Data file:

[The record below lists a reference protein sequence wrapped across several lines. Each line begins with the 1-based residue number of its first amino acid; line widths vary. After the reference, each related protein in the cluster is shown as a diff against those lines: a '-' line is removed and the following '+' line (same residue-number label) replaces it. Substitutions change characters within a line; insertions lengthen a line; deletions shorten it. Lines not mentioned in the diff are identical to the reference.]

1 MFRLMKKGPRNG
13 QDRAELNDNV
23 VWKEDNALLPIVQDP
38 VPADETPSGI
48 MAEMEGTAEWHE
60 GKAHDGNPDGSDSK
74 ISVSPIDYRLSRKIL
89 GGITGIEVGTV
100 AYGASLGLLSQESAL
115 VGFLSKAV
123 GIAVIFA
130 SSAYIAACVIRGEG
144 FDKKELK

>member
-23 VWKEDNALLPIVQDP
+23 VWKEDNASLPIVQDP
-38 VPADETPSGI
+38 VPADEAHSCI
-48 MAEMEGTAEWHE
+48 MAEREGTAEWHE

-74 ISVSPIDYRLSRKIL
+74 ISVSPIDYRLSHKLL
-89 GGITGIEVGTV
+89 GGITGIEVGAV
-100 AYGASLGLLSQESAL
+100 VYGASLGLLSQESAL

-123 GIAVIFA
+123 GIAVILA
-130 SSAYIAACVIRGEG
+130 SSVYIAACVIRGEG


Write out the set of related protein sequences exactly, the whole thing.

[The record below lists a reference protein sequence wrapped across several lines. Each line begins with the 1-based residue number of its first amino acid; line widths vary. After the reference, each related protein in the cluster is shown as a diff against those lines: a '-' line is removed and the following '+' line (same residue-number label) replaces it. Substitutions change characters within a line; insertions lengthen a line; deletions shorten it. Lines not mentioned in the diff are identical to the reference.]

1 MFRLMKKGPRNG
13 QDRAELNDNV
23 VWKEDNALLPIVQDP
38 VPADETPSGI
48 MAEMEGTAEWHE
60 GKAHDGNPDGSDSK
74 ISVSPIDYRLSRKIL
89 GGITGIEVGTV
100 AYGASLGLLSQESAL
115 VGFLSKAV
123 GIAVIFA
130 SSAYIAACVIRGEG
144 FDKKELK

>member
-23 VWKEDNALLPIVQDP
+23 VWKEDNASLPIVQDP
-38 VPADETPSGI
+38 VPADEAHSCI
-48 MAEMEGTAEWHE
+48 MAEREGTAEWHE

-74 ISVSPIDYRLSRKIL
+74 ISVSPIDYRLSHKLL
-89 GGITGIEVGTV
+89 GGITGIEVGAV
-100 AYGASLGLLSQESAL
+100 VYGASLGLLSQESAL

-123 GIAVIFA
+123 GIAVILA
-130 SSAYIAACVIRGEG
+130 SSVYIAACVIRGEG